The link between alcohol and pop music

Teenagers are being heavily exposed to alcohol brand references in popular music, especially in rap, R&B and hip hop songs. With most references associating with positive consequences, researchers say this may constitute a form of alcohol advertising to underage teens.

A study of 793 of the most popular songs in the youth market between 2005 and 2007 found that brand names were mentioned in about 25% of the songs that mention alcohol. Alcohol brand appearances were commonly associated with wealth (63.4%), sex (58.5%), luxury objects (51.2%), partying (48.8%), other drugs (43.9%), and vehicles (39.0%).

The link between music and alcohol

Photo by Nico Nelson

In their study, researchers from the University of Pittsburgh note that frequent exposure of young people to brand-name references in popular music may constitute a form of advertising, and could contribute to the early initiation and maintenance of substance use among adolescents. Typically, brand-name references to alcohol are strongly associated with positive feelings and associations, which are often the goal of advertisements. The brands found in music, such as Patron Tequila, Grey Goose Vodka, and Hennessey Cognac, represent the same distilled spirits brands that are increasingly named as favourites by underage drinkers in the US, especially women.

Music artists buying into the alcohol industry

The authors suggest that the relatively high level of brand-name alcohol appearances in popular music may be a consequence of strengthening ties between the alcohol and music industries. Individual artists, particularly those in the rap and hip hop communities, have begun to establish and promote their own alcohol lines, including Lil’ Jon (Little Jonathan Wineries, 2008), Ludacris (Conjure Vodka, 2009), Jay-Z (Armadale Vodka, 2002), Snoop Dogg (Landy Cognac, 2008), TI (Remy Martin Cognac, 2010) and Sean “P. Diddy” Combs (Ciroc Vodka, 2001).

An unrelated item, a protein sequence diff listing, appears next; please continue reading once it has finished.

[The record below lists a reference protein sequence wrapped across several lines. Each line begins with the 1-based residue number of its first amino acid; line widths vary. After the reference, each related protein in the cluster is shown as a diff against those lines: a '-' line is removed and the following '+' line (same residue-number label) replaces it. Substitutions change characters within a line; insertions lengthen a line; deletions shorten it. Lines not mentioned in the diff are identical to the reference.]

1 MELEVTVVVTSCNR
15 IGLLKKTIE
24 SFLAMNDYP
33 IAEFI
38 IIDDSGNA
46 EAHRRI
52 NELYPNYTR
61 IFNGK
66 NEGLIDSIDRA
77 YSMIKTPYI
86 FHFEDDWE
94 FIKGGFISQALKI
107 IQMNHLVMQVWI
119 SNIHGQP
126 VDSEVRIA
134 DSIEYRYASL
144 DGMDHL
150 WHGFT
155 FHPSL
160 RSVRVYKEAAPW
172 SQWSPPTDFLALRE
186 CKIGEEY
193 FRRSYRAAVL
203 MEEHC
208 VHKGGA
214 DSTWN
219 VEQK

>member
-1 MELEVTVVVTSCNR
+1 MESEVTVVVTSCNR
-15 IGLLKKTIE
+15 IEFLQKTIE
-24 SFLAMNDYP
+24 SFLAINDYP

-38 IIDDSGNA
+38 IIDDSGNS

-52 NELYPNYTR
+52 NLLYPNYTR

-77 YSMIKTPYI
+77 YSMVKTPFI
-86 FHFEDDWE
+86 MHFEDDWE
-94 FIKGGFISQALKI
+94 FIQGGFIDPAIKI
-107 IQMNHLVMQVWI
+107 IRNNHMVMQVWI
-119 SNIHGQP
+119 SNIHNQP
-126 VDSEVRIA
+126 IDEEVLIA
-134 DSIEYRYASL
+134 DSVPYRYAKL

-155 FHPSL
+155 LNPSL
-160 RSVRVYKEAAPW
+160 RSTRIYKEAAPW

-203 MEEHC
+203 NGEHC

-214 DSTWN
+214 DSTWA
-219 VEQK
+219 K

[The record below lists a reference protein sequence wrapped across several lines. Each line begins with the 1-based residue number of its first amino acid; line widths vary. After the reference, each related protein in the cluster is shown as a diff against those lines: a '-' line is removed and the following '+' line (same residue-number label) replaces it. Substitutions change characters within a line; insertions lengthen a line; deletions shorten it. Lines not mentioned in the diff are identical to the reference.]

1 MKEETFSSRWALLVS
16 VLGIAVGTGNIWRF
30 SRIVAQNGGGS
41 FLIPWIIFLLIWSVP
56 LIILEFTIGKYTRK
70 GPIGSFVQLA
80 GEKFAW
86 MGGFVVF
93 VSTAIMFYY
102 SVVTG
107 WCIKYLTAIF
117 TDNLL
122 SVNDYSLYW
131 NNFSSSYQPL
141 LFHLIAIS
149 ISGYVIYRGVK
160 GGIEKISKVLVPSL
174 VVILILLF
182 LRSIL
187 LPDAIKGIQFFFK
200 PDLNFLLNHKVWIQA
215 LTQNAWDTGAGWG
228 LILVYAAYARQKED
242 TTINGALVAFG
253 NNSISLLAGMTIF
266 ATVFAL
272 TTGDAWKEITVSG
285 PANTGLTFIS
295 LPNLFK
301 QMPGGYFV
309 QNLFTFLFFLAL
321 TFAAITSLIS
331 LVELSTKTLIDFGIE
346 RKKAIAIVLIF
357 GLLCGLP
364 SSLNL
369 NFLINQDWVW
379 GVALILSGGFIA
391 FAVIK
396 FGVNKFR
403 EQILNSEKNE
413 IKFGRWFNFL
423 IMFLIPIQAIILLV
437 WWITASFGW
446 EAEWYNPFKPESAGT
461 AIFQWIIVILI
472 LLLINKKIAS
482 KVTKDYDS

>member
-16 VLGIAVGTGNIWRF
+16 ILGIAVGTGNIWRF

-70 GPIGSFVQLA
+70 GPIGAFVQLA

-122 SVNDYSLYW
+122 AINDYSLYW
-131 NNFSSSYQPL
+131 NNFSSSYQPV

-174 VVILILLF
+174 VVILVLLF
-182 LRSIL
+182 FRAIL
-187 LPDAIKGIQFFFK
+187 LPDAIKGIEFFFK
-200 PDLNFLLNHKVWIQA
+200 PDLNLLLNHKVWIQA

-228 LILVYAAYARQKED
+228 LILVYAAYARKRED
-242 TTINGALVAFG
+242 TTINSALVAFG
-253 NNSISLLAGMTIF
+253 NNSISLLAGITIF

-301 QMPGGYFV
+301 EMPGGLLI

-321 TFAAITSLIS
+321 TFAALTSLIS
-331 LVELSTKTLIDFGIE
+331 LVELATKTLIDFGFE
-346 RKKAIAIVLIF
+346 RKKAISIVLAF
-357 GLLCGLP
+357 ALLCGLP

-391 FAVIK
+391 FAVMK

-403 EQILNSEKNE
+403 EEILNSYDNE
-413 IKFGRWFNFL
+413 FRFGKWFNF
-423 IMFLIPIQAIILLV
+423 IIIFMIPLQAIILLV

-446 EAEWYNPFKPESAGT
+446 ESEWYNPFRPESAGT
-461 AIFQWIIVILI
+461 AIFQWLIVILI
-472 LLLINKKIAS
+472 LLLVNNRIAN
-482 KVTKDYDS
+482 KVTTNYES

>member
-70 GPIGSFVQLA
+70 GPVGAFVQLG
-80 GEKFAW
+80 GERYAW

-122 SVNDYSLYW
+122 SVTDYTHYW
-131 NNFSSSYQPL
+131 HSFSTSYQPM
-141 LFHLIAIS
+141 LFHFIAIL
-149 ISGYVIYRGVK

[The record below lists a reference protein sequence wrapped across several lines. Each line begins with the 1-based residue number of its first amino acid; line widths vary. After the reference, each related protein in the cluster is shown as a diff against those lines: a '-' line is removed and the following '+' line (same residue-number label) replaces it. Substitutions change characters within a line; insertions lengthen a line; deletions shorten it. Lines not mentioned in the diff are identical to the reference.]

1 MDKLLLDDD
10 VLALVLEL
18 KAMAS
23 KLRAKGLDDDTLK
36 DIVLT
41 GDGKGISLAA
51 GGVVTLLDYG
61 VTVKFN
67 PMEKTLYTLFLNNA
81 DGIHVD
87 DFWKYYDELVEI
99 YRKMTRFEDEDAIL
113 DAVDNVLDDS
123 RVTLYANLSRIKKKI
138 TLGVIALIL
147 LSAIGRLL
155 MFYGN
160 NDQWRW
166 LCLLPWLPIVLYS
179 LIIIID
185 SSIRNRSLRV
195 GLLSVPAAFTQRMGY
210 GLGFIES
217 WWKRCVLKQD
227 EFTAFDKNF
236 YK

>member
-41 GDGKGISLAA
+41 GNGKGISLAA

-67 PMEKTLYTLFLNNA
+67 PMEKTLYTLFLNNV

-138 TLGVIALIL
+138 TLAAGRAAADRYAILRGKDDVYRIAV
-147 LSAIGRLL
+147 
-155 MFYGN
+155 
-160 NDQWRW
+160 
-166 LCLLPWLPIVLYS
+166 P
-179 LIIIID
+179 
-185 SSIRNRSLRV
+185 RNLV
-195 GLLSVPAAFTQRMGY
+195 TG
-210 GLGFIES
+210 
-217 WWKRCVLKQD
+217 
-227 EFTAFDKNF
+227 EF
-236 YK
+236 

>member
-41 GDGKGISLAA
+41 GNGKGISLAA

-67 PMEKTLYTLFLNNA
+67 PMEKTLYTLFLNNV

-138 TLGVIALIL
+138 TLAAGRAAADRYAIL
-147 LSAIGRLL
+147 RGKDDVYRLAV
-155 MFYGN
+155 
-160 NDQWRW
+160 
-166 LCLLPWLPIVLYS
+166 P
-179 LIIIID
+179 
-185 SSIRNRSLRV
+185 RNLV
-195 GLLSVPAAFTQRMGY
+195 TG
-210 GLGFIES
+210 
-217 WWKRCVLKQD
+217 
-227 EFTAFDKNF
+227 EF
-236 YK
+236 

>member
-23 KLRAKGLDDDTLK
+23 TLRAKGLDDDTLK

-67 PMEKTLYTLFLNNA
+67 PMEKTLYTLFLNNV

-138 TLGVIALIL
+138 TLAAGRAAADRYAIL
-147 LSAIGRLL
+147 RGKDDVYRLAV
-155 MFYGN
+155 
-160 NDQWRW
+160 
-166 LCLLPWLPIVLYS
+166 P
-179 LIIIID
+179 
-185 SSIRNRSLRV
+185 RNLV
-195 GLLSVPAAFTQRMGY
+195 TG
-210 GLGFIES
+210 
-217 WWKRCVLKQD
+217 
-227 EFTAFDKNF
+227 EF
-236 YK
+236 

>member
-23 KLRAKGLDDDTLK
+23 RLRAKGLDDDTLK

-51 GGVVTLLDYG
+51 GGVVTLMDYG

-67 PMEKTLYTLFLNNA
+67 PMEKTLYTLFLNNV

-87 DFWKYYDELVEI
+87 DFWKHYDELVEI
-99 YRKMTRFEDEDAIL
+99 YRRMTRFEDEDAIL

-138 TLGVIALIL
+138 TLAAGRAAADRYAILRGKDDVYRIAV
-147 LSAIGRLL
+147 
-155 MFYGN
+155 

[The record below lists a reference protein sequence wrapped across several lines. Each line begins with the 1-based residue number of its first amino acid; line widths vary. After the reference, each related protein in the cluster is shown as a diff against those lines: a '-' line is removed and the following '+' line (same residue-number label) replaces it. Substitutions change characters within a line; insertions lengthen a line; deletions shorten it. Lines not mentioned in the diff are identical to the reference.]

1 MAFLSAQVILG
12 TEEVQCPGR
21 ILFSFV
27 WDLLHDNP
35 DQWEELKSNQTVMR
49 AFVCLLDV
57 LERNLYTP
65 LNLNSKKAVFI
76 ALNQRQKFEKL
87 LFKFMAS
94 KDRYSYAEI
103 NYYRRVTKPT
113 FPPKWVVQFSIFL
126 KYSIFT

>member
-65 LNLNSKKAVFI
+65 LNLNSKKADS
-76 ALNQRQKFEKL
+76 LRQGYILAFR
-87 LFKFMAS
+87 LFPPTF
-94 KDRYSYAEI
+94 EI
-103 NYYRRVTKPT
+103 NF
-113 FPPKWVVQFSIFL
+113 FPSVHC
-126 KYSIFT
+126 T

Line blurs between advertising and brand references

According to the authors, most instances of brand-name references in song lyrics seem to be unsolicited and unpaid for by advertising companies. However, the line between paid advertising and brand references is difficult to distinguish because advertising companies have begun retroactively to reward artists with product, sponsorship, or endorsement deals after a song containing their product’s name becomes popular. For example, when Busta Rhymes and P. Diddy’s hit “Pass the Courvoisier” was released in 2002, the cognac’s sales jumped 18.9% and Courvoisier’s parent company, France’s Allied Domecq, subsequently reached a lucrative promotional deal with Busta and P. Diddy’s management company.

Alcohol trade associations have developed self-regulation codes that specify inappropriate marketing practices, such as forbidding marketing to audiences below legal drinking age. However, because rap music is popular among high school students, the authors suggest that alcohol advertising campaigns that focus on rap artists are clearly reaching underage drinkers.

The results of the study were published in October 2011 in the international journal Addiction.

 

Comments

  1. Michelle Nugent says:

    i never heard Passion pop in any songs as a youngster?

  2. Michelle Nugent says:

    cheap wine and a three day growth!!! there you go…that was it.

  3. UB40….Red red wine….but seriously the teenage drinking culture is scary.

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